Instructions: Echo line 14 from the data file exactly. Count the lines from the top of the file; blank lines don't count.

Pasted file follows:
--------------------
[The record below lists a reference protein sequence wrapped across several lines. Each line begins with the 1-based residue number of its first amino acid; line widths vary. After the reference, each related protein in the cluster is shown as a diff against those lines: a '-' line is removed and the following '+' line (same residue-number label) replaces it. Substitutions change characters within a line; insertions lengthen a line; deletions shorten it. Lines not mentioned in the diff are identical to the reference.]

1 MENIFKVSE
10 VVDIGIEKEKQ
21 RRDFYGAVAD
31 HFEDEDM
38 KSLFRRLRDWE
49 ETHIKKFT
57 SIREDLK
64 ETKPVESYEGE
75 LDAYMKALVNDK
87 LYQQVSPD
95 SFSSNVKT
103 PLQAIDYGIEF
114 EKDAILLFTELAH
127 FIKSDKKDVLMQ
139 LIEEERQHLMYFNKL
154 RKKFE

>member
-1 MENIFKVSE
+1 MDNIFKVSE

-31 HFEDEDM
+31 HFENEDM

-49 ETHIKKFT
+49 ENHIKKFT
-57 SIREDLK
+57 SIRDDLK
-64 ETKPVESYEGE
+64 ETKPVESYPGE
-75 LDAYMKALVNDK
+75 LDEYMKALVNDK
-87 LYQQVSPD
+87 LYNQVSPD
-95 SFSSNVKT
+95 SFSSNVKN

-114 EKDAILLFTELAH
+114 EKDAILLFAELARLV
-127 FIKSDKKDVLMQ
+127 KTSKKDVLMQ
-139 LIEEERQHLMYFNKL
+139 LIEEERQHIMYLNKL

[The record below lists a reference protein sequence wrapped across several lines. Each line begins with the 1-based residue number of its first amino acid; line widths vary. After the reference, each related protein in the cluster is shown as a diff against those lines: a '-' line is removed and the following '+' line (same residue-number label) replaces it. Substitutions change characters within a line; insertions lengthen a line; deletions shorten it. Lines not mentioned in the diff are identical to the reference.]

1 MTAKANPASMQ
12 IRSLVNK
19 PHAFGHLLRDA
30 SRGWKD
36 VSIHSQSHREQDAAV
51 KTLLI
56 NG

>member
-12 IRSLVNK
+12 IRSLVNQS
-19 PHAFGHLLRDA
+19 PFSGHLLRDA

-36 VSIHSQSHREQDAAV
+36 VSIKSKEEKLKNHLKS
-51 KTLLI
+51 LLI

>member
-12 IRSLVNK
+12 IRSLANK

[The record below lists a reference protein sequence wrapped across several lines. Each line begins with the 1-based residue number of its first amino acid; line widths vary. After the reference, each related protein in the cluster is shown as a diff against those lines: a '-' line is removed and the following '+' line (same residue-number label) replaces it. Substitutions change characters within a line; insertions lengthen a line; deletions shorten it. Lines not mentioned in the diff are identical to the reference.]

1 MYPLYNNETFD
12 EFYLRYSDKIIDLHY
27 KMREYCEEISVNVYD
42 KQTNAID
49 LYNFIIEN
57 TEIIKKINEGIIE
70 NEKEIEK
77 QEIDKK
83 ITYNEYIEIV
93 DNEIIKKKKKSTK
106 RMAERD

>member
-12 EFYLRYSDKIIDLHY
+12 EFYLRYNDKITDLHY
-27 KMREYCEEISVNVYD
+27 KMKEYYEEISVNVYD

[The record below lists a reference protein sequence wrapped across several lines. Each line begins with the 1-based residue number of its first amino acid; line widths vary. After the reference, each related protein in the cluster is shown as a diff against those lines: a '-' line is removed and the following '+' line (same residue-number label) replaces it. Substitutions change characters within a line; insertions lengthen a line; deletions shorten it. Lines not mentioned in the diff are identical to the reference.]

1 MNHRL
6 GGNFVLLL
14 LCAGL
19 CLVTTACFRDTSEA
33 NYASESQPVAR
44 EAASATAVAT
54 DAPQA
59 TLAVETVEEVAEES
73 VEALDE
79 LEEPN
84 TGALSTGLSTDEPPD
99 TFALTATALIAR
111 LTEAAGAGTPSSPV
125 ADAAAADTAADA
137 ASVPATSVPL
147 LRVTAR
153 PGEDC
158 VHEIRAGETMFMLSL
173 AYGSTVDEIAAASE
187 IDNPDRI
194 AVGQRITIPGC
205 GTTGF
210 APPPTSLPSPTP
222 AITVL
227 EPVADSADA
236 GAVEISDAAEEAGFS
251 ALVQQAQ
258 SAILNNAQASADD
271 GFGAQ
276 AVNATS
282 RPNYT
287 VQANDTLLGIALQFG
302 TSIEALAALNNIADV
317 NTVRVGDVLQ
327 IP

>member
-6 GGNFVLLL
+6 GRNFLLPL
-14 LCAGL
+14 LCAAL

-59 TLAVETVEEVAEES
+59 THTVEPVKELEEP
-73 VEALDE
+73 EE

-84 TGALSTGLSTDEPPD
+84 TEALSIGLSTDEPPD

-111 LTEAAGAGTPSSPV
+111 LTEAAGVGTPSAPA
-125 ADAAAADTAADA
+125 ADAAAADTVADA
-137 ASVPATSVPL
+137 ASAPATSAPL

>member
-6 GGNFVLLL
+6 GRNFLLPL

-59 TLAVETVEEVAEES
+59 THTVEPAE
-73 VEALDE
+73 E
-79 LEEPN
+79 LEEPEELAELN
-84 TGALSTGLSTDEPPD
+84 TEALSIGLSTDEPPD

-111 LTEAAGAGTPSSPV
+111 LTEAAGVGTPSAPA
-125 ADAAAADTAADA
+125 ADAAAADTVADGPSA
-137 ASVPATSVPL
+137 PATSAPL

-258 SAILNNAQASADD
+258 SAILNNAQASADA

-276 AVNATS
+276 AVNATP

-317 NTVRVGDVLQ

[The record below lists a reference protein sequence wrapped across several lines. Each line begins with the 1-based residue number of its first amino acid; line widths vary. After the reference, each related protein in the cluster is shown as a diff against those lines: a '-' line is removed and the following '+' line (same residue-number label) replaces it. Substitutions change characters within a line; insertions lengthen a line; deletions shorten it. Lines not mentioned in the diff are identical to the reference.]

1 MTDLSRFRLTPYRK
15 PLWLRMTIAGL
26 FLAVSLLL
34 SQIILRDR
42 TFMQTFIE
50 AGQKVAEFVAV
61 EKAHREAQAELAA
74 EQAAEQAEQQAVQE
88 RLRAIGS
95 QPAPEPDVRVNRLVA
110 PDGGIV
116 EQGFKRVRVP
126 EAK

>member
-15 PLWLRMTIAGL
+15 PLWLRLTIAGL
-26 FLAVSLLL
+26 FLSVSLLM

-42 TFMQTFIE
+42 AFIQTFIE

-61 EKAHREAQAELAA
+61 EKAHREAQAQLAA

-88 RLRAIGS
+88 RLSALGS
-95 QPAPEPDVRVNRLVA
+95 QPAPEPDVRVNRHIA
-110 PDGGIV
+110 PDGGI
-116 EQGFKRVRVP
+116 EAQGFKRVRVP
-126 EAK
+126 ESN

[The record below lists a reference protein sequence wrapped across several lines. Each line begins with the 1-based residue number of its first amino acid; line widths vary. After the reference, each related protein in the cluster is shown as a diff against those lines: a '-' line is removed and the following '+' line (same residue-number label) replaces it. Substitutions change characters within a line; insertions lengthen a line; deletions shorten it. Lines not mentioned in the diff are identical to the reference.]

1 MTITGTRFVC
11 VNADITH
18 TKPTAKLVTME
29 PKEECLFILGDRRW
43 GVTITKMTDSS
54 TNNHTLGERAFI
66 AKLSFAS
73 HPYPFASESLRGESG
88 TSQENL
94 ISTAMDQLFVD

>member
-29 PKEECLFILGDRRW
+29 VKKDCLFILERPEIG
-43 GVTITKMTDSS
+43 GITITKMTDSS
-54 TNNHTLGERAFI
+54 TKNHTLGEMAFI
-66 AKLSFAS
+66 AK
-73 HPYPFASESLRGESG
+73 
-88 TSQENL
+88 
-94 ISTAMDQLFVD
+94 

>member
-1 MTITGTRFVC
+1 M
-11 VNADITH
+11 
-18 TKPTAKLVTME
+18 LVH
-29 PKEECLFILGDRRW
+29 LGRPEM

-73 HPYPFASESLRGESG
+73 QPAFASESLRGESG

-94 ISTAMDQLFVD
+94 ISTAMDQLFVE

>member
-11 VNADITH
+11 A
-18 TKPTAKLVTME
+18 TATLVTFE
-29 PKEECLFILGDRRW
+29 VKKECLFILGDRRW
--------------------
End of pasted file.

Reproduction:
114 EKDAILLFTELAH